Asthma is a common chronic disease affecting about 300 million
people worldwide. The symptoms of asthma include wheezing, coughing,
chest tightness and shortness of breath.
Low blood levels of vitamin D have been linked to increased risk of
asthma attacks in children and adults with asthma. There has been a
growing interest in the potential role of vitamin D in asthma management
because it might help to reduce upper respiratory infections, (such as
the common cold) that can lead to exacerbations of asthma.
‘Taking an oral vitamin D supplement in addition to standard asthma medication is likely to reduce severe asthma attacks.’
clinical trials have tested whether taking vitamin D as a supplement has
an effect on asthma attacks, symptoms and lung function in children and
adults with asthma.
A recent Cochrane Review
has found evidence from randomized
trials, that taking an oral vitamin D supplement in addition to standard
asthma medication is likely to reduce severe asthma attacks.
The team of Cochrane researchers found seven trials involving 435
children and two studies, involving 658 adults. The study participants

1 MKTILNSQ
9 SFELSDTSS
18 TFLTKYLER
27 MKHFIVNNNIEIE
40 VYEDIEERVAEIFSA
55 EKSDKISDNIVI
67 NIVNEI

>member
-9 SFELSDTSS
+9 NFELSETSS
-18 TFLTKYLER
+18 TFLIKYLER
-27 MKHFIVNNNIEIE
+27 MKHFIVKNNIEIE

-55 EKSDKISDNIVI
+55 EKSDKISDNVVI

were ethnically diverse, reflecting the broad range of global geographic
settings, involving Canada, India, Japan, Poland, the UK, and the U.S.
The majority of people recruited to the studies had mild to moderate
asthma, and a minority had severe asthma. Most people continued to take
their usual asthma medication while participating in the studies. The
studies lasted for between six and 12 months
The researchers found that giving an oral vitamin D supplement
reduced the risk of severe asthma attacks requiring hospital admission
or emergency department attendance from 6% to around 3%. They also found
that vitamin D supplementation reduced the rate of asthma attacks
needing treatment with steroid tablets.
These results are based largely
on trials in adults. They also found that vitamin D did not improve lung
function or day-to-day asthma symptoms, and that it did not increase
the risk of side effects at the doses that were tested.
The Cochrane Review
's lead author, Professor Adrian
Martineau from the Asthma UK Center for Applied Research, Queen Mary
University of London, said, "We found that taking a vitamin D supplement
in addition to standard asthma treatment significantly reduced the risk
of severe asthma attached, without causing side effects."
He added, "This is an exciting result, but some caution is
warranted. First, the findings relating to severe asthma attacks come
from just three trials: most of the patients enrolled in these studies
were adults with mild or moderate asthma. Further vitamin D trials in
children and in adults with severe asthma are needed to find out whether
these patient groups will also benefit. Second, it is not yet clear
whether vitamin D supplements can reduce risk of severe asthma attacks
in all patients, or whether this effect is just seen in those who have
low vitamin D levels to start with. Further analyses to investigate this
questions are on-going, and results should be available in the next few